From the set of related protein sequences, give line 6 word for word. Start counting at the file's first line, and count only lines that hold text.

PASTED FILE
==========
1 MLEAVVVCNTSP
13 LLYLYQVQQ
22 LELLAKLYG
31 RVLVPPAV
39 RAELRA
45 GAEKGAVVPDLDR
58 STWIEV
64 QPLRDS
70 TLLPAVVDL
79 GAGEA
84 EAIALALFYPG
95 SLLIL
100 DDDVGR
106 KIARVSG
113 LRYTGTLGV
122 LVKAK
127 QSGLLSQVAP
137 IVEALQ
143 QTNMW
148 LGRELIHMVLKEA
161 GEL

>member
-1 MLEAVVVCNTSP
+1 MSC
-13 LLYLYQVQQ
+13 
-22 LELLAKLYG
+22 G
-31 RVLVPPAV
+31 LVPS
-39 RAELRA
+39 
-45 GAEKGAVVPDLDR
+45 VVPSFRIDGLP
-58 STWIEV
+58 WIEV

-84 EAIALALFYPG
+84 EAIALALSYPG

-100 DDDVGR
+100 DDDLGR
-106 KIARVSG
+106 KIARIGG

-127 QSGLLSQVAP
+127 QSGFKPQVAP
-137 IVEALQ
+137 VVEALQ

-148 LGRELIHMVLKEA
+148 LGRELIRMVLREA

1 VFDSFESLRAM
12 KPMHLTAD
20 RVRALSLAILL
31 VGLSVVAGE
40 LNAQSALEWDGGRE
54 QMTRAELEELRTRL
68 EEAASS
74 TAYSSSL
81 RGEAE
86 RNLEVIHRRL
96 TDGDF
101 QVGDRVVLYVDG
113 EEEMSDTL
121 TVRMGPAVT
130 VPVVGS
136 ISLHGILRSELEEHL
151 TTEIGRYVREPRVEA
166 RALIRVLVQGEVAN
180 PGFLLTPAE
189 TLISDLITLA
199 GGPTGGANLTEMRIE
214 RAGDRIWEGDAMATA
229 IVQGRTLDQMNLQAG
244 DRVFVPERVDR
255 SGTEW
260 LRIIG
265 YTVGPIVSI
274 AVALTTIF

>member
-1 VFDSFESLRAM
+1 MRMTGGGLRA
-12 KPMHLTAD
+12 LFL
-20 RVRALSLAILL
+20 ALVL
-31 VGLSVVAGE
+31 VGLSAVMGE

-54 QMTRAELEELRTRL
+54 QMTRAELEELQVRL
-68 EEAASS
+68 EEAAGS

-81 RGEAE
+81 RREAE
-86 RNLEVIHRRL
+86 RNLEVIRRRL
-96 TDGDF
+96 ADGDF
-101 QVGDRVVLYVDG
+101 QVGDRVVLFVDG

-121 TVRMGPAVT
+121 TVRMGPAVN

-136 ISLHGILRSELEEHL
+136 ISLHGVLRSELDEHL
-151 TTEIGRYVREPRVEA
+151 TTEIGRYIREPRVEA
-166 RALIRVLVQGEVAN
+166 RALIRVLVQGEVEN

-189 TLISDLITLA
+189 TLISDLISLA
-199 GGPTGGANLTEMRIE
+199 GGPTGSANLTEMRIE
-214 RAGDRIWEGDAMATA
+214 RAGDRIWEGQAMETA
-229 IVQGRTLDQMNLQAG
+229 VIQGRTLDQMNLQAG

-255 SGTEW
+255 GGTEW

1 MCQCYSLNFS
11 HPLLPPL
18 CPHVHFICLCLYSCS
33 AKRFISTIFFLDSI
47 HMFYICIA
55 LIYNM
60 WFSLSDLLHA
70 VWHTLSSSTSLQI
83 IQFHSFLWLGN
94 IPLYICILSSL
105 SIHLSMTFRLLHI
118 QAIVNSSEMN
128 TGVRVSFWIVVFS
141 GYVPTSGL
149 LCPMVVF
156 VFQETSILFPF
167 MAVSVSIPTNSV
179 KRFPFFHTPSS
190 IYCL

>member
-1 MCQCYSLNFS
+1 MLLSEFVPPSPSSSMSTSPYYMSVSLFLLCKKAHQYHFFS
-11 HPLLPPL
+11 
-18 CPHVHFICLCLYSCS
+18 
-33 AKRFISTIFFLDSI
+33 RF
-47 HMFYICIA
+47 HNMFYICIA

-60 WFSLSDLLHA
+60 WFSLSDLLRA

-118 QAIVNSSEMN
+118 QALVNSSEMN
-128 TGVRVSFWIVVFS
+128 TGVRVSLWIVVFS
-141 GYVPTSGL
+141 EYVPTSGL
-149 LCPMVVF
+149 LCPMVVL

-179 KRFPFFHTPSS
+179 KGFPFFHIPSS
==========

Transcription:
45 GAEKGAVVPDLDR